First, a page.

Reviewed by David Gillam
In classrooms around the country, teachers are looking for ways to integrate science into various content areas. The activities in this book have been developed to break down the traditional boundaries between science and math. Guided by this book, teachers and students can participate in hands-on, discovery-based learning.
The activities provide a balance between the content areas while maintaining the true nature of the science and math content. The lessons use materials that are inexpensive and easy to find; you may already have them in your classroom. The 20 activities are grouped around science content areas—physical, chemical, Earth, and life science. There are also lessons that are grouped as general science, and these focus on inquiry and the nature of science. Each activity begins with an overview, followed by a list of processes and skills used. The author gives an estimate of the time required, lists of materials needed, and the science and math standards being addressed. Each activity includes a step-by-step set of procedures as well as extension and assessment ideas.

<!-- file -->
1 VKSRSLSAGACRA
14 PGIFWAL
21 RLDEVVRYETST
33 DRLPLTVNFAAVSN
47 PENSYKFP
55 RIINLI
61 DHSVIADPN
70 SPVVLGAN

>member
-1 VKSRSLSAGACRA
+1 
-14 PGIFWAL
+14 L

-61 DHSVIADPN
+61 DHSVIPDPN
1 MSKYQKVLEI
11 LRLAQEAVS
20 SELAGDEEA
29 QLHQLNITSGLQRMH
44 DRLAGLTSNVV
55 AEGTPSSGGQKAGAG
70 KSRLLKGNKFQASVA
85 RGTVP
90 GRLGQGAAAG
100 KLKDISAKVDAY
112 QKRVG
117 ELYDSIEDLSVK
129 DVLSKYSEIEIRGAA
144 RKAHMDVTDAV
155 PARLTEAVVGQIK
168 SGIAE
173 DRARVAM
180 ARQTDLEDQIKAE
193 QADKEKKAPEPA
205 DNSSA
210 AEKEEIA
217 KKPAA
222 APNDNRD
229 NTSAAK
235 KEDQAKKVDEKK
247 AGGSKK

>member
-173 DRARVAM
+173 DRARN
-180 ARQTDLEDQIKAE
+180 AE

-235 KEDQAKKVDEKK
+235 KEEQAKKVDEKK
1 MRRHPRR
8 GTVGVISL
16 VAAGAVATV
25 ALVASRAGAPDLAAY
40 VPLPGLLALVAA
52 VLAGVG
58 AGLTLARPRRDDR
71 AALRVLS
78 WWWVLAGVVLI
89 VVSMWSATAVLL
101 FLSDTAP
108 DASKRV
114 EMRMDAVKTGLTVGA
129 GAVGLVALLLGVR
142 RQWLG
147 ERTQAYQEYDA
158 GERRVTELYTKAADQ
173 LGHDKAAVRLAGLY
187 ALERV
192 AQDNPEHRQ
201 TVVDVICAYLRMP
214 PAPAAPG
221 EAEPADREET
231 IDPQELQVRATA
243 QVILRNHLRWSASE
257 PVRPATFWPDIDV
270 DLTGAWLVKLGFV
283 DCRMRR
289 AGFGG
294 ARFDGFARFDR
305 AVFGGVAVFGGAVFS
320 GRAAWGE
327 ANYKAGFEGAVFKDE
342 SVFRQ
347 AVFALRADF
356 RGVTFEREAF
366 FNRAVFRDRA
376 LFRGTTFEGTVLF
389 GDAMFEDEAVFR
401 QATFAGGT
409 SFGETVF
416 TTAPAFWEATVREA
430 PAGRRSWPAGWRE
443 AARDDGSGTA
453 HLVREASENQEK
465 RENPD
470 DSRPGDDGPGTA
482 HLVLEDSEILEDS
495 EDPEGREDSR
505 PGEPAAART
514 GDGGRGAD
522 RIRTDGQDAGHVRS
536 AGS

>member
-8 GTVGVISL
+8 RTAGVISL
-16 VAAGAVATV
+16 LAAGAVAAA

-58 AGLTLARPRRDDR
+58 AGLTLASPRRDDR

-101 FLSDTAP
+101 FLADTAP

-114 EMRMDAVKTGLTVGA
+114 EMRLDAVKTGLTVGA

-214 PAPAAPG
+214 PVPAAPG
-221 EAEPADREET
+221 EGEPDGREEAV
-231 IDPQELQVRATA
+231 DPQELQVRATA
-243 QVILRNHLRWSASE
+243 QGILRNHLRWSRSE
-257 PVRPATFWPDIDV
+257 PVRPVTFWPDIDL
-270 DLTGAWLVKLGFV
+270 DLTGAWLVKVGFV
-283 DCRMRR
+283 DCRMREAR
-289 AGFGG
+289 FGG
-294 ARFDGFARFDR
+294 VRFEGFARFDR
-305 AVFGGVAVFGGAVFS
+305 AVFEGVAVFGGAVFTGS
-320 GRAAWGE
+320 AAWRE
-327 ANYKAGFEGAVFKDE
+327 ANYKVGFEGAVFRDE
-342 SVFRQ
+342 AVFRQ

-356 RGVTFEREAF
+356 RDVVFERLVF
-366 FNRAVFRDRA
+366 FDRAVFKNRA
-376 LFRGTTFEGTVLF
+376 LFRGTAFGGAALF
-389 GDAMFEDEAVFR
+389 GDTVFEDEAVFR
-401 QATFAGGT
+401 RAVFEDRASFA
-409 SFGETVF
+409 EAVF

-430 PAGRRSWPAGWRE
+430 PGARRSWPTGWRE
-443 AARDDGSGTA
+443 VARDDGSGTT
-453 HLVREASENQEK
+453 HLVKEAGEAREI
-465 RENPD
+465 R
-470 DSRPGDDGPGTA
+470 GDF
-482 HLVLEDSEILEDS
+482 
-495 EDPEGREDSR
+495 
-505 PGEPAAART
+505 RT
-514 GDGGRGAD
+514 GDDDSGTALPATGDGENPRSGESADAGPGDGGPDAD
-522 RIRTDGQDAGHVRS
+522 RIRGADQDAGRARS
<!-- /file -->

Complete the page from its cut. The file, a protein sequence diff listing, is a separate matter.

In the assessment section, the author gives sample rubrics that provide ideas on what to look for in students' work. This book would make an excellent addition to an elementary school's professional library. Teachers can use the ideas as they are written. Individuals or groups of teachers who want to develop science lessons using their own curriculum and integrating it with math also could use the book. One strength of this collection is that it shows the connections between science and math. Often when trying to show standards addressed in more than one content area, a writer has the tendency to include many more standards than are really addressed in the activity. In this case, a clear connection can be seen between the activity and the standards.
Review posted on 12/18/2009